Diets Higher in Dairy Foods and Dietary Protein Support Bone Health during Diet and Exercise-Induced Weight Loss in Overweight Premenopausal Women
Consolidation and maintenance of peak bone mass in young adulthood may be compromised by inactivity, low dietary calcium, and diet-induced weight loss. We aimed to determine whether higher intakes of dairy foods, dietary calcium, and protein during diet- and exercise-induced weight loss affected markers of bone health. Participants included premenopausal overweight and obese women. Ninety participants were randomized into three groups (n = 30 per group): high protein and high dairy (HPHD), adequate protein and medium dairy (APMD), and adequate protein and low dairy (APLD), differing in dietary protein , dairy foods , and dietary calcium. Hypoenergetic diets higher in dairy foods, dietary calcium, and protein with daily exercise, favorably affected important bone health biomarkers vs. diets with less of these bone-supporting nutrients. (Josse et al 2011)
Low-fat foods consumers had a higher intake of carbohydrates and proteins questioning the efficacy of these items in energy reducing programs.
Consumption of low-fat foods was associated with a decreased daily total and saturated fat intake, from respectively, 37.9 and 14.7 energy-percent for low consumption to 30.5 and 11.6 energy-percent for high consumption. This decrease was compensated by an increased intake in carbohydrates and sugar, respectively, 42.5 and 16.7 energy-percent to 46.5 and 22.6 energy-percent. Conclusions: age, BMI, physical activity and non-smoking were associated with an increasing consumption of low-fat foods. The fact that low-fat foods consumers had a higher intake of carbohydrates and proteins question the efficacy of these items in energy reducing programs. (Mullie et al 2011)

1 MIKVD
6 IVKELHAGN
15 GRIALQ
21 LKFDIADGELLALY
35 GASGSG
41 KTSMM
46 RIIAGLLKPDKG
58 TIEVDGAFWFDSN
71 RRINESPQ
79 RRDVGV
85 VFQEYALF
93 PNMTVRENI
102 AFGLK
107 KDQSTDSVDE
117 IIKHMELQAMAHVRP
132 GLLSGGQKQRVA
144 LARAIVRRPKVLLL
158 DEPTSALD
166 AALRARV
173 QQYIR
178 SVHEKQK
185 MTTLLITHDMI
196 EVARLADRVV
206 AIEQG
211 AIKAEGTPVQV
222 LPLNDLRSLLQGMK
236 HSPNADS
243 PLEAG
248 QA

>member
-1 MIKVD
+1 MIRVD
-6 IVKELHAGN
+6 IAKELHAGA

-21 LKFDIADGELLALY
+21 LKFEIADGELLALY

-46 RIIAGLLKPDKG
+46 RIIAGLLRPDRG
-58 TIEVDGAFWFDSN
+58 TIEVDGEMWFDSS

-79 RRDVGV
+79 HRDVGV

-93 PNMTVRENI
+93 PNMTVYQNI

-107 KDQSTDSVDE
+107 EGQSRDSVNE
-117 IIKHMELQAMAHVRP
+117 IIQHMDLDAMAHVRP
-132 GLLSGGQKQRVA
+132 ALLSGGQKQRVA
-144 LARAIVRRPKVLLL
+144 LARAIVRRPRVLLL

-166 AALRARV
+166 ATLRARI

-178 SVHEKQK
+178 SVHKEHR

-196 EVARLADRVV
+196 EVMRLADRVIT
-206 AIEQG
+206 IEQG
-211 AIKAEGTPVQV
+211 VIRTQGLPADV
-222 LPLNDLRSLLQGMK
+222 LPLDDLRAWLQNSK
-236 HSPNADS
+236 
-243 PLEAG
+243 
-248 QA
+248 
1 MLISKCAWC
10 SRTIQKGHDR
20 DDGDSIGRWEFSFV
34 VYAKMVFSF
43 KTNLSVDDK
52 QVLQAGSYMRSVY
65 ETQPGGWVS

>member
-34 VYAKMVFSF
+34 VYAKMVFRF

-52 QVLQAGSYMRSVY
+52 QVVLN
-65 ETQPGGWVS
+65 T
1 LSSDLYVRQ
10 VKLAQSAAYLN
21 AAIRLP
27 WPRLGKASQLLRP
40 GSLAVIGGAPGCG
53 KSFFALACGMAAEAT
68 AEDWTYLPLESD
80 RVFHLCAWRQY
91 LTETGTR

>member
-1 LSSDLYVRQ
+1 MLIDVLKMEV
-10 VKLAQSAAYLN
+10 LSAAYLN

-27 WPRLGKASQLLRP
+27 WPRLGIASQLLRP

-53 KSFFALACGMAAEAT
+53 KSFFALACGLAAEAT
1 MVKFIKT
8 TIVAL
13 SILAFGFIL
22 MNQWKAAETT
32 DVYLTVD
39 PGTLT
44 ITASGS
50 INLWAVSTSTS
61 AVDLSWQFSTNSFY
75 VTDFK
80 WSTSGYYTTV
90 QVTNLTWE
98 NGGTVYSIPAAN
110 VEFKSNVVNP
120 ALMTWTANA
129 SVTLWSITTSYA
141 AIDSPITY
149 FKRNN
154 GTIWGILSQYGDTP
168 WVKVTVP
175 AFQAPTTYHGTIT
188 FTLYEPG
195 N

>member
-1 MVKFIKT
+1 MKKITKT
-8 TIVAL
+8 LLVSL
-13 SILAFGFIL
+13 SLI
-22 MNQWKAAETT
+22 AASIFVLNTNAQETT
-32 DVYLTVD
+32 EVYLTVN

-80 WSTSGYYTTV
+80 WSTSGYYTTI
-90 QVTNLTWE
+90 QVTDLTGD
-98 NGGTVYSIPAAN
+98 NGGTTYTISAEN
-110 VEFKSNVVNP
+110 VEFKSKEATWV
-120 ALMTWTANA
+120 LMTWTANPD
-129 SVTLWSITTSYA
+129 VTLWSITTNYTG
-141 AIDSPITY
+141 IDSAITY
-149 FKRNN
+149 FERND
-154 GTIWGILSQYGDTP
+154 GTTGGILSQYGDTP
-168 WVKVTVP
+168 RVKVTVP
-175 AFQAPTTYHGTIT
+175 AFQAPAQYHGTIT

Dietary CLA (conjugated linoleic acid) enhances endurance in animal study.
Decreased the serum concentrations of triglycerides, nonesterified fatty acids, and urea nitrogen and significantly reduced the consumption of liver glycogen. The present study demonstrated that dietary CLA enhances the endurance capacity of mice by increasing fat utilization and reducing the consumption of stored liver glycogen as substrates for energy metabolism. (Kim et al 2010)
Dietary CLA supplementation enhances the early stage of cutaneous wound healing as a result of modulating oxidative stress and inflammatory responses.